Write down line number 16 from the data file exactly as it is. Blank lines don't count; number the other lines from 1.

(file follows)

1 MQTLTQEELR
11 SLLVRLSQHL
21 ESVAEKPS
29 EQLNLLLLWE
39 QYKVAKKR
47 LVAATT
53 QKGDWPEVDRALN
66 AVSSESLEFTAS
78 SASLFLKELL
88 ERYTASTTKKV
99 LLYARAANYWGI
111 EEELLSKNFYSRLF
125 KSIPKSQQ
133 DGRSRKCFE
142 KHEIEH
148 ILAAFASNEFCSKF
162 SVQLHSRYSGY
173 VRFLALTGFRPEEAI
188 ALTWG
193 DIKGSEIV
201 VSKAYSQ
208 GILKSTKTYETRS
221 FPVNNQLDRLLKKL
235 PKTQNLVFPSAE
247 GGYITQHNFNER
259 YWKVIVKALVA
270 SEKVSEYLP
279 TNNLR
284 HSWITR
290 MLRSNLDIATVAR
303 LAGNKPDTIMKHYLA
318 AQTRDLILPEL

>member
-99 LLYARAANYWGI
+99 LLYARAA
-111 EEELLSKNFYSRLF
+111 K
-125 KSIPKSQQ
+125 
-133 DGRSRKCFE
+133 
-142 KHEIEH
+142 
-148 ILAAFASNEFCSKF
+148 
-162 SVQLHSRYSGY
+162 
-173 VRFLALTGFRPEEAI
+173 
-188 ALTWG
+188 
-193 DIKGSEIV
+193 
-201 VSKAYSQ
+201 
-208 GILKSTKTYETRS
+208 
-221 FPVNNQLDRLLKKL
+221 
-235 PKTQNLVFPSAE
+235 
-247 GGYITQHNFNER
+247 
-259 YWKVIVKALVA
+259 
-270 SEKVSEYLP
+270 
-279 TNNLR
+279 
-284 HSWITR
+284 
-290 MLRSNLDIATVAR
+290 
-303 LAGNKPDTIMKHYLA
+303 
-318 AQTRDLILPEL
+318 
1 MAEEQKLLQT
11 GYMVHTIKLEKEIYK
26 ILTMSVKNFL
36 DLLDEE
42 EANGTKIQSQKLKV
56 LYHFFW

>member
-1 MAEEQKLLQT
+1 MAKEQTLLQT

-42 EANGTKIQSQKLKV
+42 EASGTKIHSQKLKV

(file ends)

148 ILAAFASNEFCSKF